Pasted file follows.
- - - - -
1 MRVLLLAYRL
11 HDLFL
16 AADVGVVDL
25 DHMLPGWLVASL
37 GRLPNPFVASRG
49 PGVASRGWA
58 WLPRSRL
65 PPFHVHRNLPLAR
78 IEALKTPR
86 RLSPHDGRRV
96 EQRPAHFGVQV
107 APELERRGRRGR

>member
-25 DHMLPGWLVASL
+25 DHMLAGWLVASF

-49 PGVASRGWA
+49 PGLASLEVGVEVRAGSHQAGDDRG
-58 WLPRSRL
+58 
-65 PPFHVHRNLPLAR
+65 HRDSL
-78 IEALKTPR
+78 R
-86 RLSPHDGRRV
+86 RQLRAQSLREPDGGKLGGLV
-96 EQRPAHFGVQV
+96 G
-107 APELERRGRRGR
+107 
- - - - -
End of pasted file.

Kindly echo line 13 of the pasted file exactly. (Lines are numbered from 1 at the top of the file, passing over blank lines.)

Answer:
>member